Mon, Nov 7, 2016
Magufuli’s visit to Kenya is an attempt to reset bilateral relations with Kenya which, at best, have been lukewarm under his watch.
Tanzanian President John Pombe Magufuli has finally made his maiden visit to Kenya, only his third official state visit to a foreign country since he took office a year ago. All his previous visits were short trips to neighbouring countries Rwanda, twice, and Uganda.
That all his engagements have been within the East African Community seems to underline a foreign policy shift re-positioning Tanzania as a leading regional actor. His predecessor, President Jakaya Kikwete, was less enthusiastic about regional integration. Tanzania’s apparent aloofness under Kikwete gave rise to the formation of a so-called “coalition of the willing”. This saw Kenya, Uganda and Rwanda acting together to fast track regional development projects.
Magufuli’s visit to Kenya is therefore being seen as as an attempt to reaffirm Tanzania’s place within the East African Community. Just as importantly, it is also being seen as an attempt to reset bilateral relations with Kenya which, at best, have been lukewarm under his watch.
The talks between Kenyan President Uhuru Kenyatta and Magufuli appear designed to put to one side their perceived personal and ideological differences. This will not only have an impact on the two countries but also regional integration efforts.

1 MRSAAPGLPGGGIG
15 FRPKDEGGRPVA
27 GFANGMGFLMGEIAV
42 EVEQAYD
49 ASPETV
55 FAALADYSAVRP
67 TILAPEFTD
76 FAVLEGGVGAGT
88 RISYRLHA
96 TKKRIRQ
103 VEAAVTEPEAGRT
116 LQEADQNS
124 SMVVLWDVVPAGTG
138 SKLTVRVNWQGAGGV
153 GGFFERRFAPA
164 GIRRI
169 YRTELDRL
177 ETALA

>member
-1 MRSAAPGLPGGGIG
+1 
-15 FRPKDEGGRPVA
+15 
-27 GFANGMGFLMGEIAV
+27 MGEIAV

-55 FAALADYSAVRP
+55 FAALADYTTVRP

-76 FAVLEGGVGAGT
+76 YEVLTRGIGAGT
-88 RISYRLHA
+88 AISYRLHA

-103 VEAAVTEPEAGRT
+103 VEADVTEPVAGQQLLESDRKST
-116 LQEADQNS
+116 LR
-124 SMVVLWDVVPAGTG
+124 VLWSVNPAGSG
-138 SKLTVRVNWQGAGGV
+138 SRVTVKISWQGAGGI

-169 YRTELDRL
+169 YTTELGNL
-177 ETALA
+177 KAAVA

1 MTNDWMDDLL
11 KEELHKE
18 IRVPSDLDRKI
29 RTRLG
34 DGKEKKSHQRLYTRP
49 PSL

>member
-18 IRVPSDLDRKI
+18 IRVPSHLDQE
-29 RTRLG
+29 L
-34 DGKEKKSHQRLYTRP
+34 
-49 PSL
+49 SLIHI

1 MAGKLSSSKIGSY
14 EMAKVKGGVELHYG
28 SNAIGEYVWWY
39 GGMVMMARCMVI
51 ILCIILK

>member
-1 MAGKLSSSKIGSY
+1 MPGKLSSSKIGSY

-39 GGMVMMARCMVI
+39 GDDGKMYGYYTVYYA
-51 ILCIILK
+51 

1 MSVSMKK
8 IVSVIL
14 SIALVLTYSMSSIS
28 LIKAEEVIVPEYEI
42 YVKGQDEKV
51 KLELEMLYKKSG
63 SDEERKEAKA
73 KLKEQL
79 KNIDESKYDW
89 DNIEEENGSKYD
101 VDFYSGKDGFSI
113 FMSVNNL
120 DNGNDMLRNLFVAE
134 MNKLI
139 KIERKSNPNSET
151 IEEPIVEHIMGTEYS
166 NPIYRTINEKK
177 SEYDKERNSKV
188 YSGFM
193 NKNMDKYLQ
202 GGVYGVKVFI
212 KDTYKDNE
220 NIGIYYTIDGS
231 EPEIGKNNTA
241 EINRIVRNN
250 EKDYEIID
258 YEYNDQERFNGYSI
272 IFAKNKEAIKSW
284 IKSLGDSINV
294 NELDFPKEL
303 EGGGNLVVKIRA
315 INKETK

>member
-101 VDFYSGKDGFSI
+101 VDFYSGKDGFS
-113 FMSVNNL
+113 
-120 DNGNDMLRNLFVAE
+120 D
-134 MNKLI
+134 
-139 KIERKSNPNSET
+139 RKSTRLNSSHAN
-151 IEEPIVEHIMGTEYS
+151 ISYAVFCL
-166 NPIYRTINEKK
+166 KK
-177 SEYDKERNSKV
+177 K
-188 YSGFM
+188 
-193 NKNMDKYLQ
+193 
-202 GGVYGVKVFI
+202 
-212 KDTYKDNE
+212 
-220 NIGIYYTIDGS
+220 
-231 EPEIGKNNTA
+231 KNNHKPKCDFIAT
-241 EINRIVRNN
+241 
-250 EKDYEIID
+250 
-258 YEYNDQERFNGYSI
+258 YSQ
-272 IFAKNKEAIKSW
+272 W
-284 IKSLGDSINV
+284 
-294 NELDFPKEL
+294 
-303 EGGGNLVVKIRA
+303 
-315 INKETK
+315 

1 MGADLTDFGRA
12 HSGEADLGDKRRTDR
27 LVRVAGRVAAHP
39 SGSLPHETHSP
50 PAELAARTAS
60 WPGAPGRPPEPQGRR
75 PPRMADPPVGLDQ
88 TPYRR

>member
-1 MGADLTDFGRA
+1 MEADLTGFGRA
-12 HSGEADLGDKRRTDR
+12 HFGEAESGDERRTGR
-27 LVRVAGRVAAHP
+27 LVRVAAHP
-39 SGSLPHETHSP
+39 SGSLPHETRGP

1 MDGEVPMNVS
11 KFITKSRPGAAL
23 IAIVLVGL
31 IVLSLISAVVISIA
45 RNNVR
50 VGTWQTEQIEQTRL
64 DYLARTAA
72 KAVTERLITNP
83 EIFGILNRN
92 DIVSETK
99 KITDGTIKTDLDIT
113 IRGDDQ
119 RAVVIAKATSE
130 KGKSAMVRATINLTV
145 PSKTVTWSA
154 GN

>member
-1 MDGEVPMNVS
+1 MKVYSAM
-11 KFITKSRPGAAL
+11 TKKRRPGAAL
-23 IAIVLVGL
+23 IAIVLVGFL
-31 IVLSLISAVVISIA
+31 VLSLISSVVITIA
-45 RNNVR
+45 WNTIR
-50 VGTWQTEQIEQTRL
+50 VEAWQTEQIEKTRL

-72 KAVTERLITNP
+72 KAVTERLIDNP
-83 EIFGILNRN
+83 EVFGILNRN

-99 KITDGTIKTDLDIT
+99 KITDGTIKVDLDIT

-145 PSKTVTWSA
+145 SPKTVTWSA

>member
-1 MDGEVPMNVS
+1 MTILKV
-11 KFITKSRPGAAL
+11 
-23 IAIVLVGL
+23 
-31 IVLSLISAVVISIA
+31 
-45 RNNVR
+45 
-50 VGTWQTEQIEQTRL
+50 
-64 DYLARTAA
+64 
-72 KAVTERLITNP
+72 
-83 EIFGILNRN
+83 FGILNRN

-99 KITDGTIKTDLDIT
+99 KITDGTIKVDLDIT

Relations got off to a rocky start early in Magufuli’s term when he disrupted Kenya’s stewardship role in the “coalition of the willing”. He did so by working with Uganda’s President Yoweri Museveni to re-route Uganda’s planned oil pipeline through Tanzania after Kenya appeared to have secured it.
The celebrations that followed in Dar es Salaam were matched in their intensity only by the bitterness felt in Nairobi. Many commentators felt that the move undermined Kenya’s economic plans which were partly hinged on the large scale regional infrastructural projects. These also included the expansion of ports and a brand new standard gauge railway.
Diplomatic relations were brought to boiling point during negotiations to finalise a trade deal between the European Union and the East Africa Community. Kenya signed the final agreement but Tanzania flatly refused citing national interest. Many in the Kenyan government and the business sector saw this as an attempt to undermine Kenya’s economic growth and development
For a start, both countries need to avoid the “winner takes all” mentality that has defined competition between them for regional trade and infrastructure projects.
For instance, after Magufuli’s visits to Rwanda and Uganda, both countries agreed to drop earlier plans of a joint railway with Kenya connecting them to Mombasa. Instead they agreed to work with Tanzania on a railway line connecting to Tanzania’s port city of Dar as Salaam.
Another project to come out of the “coalition of the willing” was a Uganda oil pipeline that would pass through Kenya to Lamu. After intense diplomatic lobbying by Tanzania, Uganda opted to pump its crude exports to the small port of Tanga north of Dar es Salaam.